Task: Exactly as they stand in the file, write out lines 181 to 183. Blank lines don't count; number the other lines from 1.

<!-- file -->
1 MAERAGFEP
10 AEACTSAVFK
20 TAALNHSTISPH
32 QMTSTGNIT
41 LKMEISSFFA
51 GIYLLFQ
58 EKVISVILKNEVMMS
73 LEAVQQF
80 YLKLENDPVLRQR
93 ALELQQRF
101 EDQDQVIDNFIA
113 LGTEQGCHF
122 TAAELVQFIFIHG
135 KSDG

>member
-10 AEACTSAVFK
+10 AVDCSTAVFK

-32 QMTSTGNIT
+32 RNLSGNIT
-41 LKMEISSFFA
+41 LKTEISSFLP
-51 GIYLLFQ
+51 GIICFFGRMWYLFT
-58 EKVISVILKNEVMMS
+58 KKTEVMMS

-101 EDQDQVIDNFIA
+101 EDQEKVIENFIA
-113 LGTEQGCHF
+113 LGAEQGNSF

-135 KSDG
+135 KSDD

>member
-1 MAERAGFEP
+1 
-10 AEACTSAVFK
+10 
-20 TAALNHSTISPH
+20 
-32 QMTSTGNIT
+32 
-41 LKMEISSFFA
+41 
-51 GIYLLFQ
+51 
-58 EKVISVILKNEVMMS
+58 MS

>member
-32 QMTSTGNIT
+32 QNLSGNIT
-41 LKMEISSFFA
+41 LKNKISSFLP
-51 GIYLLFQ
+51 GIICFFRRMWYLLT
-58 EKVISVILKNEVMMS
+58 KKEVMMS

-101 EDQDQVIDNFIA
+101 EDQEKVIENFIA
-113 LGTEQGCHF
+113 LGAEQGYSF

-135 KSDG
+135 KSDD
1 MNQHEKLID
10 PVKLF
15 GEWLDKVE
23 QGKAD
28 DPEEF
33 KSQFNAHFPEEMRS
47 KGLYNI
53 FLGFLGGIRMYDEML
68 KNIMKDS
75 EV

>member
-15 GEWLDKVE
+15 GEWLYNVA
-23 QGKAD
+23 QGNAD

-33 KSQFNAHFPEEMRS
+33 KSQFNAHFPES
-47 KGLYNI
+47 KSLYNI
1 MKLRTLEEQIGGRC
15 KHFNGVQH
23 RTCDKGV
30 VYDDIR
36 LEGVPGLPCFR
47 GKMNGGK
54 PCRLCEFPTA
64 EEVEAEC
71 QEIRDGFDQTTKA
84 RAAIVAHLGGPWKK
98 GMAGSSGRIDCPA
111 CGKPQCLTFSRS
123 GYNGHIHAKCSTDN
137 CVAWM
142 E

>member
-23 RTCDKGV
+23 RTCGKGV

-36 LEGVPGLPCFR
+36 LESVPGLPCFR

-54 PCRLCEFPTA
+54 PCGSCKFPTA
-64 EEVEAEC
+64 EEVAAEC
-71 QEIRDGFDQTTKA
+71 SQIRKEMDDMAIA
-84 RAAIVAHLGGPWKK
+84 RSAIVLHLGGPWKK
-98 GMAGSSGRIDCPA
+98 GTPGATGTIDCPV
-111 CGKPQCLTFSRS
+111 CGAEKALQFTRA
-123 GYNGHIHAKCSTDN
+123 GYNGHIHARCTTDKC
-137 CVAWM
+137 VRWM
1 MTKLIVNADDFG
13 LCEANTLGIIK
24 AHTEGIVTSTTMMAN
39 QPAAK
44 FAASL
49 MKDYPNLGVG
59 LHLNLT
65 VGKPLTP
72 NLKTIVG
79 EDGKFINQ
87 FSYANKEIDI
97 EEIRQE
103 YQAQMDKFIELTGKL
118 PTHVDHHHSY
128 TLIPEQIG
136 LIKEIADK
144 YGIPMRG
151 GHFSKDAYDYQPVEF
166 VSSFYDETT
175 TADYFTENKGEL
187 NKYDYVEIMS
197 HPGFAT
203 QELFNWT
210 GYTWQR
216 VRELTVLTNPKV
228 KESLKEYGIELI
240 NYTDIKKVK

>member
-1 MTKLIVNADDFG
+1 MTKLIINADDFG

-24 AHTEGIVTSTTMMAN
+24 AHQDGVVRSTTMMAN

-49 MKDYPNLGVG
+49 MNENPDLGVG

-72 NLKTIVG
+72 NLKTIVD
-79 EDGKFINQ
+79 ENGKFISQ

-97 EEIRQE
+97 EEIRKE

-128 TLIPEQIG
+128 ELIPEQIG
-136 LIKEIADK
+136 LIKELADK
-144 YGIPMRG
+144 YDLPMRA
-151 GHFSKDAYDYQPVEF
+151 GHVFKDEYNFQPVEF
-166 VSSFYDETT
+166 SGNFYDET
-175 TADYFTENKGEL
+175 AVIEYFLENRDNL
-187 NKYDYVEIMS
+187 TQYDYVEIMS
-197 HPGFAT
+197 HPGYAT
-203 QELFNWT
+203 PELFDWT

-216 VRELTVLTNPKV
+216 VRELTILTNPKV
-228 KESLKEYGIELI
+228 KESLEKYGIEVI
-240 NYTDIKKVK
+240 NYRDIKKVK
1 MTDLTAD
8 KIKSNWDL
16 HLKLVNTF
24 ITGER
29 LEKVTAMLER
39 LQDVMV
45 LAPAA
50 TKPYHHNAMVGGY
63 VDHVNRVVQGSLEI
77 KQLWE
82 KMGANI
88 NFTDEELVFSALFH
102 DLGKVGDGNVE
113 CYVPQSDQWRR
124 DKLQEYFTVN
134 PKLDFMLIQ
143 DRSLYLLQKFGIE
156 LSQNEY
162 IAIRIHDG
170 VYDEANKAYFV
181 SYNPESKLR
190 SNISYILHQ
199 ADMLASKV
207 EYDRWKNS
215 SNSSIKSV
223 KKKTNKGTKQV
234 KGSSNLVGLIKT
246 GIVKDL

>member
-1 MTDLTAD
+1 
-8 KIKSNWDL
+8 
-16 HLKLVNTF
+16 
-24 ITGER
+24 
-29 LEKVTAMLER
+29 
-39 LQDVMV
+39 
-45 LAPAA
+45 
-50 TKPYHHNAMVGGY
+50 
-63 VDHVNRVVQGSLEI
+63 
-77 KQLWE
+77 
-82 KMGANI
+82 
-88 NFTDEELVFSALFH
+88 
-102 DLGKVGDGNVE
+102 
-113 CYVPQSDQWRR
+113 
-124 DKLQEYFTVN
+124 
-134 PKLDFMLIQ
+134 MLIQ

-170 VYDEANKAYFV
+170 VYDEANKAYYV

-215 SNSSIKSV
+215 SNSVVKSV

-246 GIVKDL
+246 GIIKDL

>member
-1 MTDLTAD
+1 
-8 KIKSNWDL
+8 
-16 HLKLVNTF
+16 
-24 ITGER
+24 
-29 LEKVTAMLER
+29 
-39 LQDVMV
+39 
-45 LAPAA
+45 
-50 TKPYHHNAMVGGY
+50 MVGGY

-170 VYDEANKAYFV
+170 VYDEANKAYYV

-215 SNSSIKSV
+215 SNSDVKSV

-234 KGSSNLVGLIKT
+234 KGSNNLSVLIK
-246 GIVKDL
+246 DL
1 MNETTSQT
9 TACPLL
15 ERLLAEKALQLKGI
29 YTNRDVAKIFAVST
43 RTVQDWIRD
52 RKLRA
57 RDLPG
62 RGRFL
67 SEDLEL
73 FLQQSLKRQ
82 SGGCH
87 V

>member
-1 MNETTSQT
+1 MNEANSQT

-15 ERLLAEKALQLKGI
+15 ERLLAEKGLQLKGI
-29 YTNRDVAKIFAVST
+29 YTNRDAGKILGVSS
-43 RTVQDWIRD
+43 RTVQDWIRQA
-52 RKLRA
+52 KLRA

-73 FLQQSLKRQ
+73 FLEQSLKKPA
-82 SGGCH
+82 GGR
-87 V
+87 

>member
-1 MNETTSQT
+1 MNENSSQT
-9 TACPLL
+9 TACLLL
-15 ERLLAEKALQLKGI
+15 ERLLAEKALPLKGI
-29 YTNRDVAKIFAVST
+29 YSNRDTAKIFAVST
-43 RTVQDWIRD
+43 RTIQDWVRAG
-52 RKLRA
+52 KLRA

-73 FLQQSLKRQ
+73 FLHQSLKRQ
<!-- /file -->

1 MTDLTAD
8 KIKSNWDL
16 HLKLVNTF